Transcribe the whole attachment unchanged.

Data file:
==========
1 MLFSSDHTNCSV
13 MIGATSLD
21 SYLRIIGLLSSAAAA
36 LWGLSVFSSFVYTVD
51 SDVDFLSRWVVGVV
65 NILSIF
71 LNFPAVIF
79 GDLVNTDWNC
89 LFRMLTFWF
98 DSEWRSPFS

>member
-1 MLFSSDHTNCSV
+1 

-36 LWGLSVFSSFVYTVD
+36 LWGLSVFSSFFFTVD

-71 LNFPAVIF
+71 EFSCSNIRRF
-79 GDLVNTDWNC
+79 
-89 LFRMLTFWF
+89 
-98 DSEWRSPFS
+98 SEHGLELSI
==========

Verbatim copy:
1 MLFSSDHTNCSV
13 MIGATSLD
21 SYLRIIGLLSSAAAA
36 LWGLSVFSSFVYTVD
51 SDVDFLSRWVVGVV
65 NILSIF
71 LNFPAVIF
79 GDLVNTDWNC
89 LFRMLTFWF
98 DSEWRSPFS

>member
-1 MLFSSDHTNCSV
+1 

-36 LWGLSVFSSFVYTVD
+36 LWGLSVFSSFFFTVD

-71 LNFPAVIF
+71 EFSCSNIRRF
-79 GDLVNTDWNC
+79 
-89 LFRMLTFWF
+89 
-98 DSEWRSPFS
+98 SEHGLELSI